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London in 2050: The future of the city's social housing, property price and gentrification

Zoe Lord, School of Architecture, University of Sheffield, UK

Awards RIBA President's Awards for Research 2021
Category Cities and Community

Eades, J., (2020), Black Lives Matter Protest, London, UK.

The Black Lives Matter movement has erupted into global calls for racial justice, penetrating the architectural profession. However, while demands to diversify the architectural curriculum and workforce are important, the relationship between race and the built environment has been overlooked. The Grenfell tragedy and the COVID-19 pandemic have underlined the interconnected nature of race, housing, and quality of life, but this continues to be unacknowledged.

This study examines the UK’s housing crisis through a critical racial lens, highlighting how contemporary issues disproportionately affect ethnic minorities. Using a combination of literature research and primary interview data with professionals from BAME housing associations, the study outlines historical processes affecting housing. Reframing the mainstream narrative, it identifies housing as intrinsically linked to quality of life, and therefore to wider relationships of equality. Taking a novel approach, the research crafts projections of the city of London in 2050, which are used as a tool to expose present day mechanisms.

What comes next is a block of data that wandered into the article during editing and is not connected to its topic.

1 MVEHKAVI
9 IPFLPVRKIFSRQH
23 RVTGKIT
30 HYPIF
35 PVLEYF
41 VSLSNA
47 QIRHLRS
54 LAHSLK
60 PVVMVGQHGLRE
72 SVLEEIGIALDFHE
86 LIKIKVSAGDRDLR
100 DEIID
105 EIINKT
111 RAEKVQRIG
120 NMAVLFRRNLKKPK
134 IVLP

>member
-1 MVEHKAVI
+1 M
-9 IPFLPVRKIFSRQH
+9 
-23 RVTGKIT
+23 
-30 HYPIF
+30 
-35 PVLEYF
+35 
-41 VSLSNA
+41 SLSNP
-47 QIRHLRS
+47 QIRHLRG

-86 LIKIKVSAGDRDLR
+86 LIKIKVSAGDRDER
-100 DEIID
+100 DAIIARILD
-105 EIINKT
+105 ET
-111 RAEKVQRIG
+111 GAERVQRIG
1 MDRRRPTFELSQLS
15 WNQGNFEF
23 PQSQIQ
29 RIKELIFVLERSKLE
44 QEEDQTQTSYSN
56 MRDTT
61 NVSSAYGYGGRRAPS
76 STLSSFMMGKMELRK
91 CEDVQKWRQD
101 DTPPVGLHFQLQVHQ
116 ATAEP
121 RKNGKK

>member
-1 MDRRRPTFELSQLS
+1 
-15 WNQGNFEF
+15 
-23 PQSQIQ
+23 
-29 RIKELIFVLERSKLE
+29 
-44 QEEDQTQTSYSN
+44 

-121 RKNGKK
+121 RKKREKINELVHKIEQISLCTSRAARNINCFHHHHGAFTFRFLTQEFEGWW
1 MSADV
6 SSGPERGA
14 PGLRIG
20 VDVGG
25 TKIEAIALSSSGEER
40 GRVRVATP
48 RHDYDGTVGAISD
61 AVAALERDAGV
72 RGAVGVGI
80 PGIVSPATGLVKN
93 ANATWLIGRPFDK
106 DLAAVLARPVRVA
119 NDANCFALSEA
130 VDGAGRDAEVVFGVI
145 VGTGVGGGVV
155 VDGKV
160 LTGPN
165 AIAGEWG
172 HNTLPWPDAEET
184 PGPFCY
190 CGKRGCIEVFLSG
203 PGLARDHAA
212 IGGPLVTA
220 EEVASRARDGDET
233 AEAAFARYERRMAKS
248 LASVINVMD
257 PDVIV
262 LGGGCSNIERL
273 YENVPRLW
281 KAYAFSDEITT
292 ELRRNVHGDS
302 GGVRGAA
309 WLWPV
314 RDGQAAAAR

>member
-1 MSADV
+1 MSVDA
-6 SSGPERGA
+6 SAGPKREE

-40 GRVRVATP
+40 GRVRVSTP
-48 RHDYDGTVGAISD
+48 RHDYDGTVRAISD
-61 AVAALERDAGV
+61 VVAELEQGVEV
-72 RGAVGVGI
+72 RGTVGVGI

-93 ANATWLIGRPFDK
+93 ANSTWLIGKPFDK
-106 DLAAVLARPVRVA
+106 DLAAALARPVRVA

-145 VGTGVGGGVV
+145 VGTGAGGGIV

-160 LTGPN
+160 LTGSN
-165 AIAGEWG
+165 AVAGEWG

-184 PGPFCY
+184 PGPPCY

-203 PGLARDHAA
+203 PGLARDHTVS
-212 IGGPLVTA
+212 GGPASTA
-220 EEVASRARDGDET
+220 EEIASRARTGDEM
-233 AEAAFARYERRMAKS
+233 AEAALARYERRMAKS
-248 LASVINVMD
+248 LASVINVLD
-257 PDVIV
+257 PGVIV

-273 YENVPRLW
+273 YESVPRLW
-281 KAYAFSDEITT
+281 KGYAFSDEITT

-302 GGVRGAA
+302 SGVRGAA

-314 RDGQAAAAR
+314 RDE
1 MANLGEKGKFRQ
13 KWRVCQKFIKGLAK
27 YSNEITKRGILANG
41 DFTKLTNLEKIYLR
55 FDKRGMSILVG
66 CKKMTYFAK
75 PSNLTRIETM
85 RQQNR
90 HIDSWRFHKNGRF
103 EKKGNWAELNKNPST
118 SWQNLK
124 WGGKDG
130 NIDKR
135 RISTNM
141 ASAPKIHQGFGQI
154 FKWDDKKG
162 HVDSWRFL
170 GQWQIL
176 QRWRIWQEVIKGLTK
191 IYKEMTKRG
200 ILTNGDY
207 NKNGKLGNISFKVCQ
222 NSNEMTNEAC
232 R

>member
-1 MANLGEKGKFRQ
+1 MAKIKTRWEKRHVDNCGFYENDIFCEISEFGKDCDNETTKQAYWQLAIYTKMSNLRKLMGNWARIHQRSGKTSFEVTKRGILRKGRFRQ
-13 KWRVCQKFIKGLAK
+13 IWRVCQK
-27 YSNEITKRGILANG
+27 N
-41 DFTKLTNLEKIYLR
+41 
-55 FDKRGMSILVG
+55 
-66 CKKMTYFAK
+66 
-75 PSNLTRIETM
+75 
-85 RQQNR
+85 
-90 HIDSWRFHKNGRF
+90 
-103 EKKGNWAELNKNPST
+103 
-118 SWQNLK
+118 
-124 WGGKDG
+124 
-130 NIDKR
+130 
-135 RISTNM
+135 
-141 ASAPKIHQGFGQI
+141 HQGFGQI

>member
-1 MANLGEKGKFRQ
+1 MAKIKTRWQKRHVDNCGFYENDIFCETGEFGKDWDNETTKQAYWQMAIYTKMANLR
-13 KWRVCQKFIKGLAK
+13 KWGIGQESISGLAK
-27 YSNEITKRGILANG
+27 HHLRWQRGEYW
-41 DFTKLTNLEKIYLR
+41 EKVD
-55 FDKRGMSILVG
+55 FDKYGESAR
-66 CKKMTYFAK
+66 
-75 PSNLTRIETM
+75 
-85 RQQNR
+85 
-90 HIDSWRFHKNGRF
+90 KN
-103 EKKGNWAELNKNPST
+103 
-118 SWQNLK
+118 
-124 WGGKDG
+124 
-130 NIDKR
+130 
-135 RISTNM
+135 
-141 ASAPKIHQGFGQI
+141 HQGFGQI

Firstly, the study focuses on social housing and the working class, critiquing a history of governmental attitudes and policies as grounded in racial discourse. Social housing supply is rapidly diminishing, homeownership has been idolised and in turn, social housing is stigmatised. The study then examines property price, aligning its accelerating upwards trajectory with processes of financialisation and commodification. It juxtaposes the presence of poverty and homelessness with the super-rich, set on a backdrop of gated communities, shanty towns and dire private rental conditions. Finally, the study demystifies the processes of displacement and gentrification, theorising them as contemporary evolutions of ‘slum clearance’ and ‘inner city’ policies. The discussed issues are rooted in racism, despite presenting a more covert exterior in the present day, they continue to disadvantage ethnic minorities. The study concludes by recommending radical reform, identifying changes necessary to dismantle racial inequalities in the UK’s housing system.

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